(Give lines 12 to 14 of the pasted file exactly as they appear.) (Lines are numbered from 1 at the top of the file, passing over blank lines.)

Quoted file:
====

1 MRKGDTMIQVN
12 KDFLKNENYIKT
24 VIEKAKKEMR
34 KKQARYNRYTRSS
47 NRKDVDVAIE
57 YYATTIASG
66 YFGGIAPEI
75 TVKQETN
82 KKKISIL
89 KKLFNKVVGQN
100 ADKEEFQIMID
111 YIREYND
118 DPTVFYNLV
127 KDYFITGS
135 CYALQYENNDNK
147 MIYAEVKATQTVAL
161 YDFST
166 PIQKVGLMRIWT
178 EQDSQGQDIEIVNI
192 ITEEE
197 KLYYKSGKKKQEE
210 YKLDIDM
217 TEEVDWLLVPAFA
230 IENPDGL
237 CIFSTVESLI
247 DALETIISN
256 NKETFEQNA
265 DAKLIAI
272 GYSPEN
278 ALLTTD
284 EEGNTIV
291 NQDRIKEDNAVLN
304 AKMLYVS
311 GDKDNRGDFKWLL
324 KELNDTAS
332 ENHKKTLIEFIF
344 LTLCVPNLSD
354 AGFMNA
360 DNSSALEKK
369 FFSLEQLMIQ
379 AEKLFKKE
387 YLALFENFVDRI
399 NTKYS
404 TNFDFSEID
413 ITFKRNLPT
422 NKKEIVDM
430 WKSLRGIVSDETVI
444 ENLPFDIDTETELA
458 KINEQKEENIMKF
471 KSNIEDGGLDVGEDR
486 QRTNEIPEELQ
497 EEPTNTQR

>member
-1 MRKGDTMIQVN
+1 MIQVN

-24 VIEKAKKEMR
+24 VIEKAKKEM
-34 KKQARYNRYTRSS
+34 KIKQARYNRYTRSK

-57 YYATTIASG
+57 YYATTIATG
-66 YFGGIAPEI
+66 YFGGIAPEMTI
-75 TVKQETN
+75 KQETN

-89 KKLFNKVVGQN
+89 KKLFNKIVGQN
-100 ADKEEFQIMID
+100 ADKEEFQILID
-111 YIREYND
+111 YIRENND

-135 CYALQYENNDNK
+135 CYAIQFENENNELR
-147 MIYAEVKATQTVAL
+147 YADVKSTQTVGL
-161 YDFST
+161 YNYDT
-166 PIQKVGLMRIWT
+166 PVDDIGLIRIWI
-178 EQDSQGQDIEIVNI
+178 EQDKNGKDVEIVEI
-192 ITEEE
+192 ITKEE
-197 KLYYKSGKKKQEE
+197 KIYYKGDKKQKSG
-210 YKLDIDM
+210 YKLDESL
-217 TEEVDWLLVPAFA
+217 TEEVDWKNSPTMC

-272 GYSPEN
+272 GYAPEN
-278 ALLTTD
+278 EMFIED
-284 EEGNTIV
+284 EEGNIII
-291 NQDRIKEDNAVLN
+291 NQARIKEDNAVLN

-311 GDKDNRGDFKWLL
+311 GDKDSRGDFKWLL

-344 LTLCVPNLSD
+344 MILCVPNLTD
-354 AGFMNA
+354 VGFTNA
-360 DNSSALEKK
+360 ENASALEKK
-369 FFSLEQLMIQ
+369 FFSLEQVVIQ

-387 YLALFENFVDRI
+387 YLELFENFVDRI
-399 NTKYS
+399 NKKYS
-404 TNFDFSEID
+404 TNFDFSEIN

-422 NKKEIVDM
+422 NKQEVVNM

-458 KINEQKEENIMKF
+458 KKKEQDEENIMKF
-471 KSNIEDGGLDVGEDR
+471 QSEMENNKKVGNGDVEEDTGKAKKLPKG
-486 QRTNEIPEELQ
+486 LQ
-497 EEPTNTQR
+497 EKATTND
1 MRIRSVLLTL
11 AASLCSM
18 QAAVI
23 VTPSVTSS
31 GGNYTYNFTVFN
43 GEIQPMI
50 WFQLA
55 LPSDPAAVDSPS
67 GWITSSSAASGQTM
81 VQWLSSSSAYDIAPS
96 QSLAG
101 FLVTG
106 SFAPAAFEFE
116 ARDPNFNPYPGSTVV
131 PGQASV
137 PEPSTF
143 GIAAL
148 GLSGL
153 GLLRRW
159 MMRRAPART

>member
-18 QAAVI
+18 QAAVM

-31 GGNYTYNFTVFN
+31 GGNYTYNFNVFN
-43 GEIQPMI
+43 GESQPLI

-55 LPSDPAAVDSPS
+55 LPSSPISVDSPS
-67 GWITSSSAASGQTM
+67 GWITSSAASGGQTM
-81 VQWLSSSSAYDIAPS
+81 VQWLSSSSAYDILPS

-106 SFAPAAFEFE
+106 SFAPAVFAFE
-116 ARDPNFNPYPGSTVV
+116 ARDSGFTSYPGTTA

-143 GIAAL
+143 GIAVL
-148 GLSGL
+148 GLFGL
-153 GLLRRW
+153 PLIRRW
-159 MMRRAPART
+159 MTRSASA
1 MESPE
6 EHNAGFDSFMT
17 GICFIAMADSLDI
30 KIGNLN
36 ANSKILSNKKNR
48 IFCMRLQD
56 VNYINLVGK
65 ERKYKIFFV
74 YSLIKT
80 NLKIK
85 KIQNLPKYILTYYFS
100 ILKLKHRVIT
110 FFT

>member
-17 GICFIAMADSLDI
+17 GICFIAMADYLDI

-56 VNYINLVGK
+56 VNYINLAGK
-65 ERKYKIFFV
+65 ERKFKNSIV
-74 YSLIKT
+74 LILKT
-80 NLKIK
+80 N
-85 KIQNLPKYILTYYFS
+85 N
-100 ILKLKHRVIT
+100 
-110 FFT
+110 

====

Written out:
111 YIREYND
118 DPTVFYNLV
127 KDYFITGS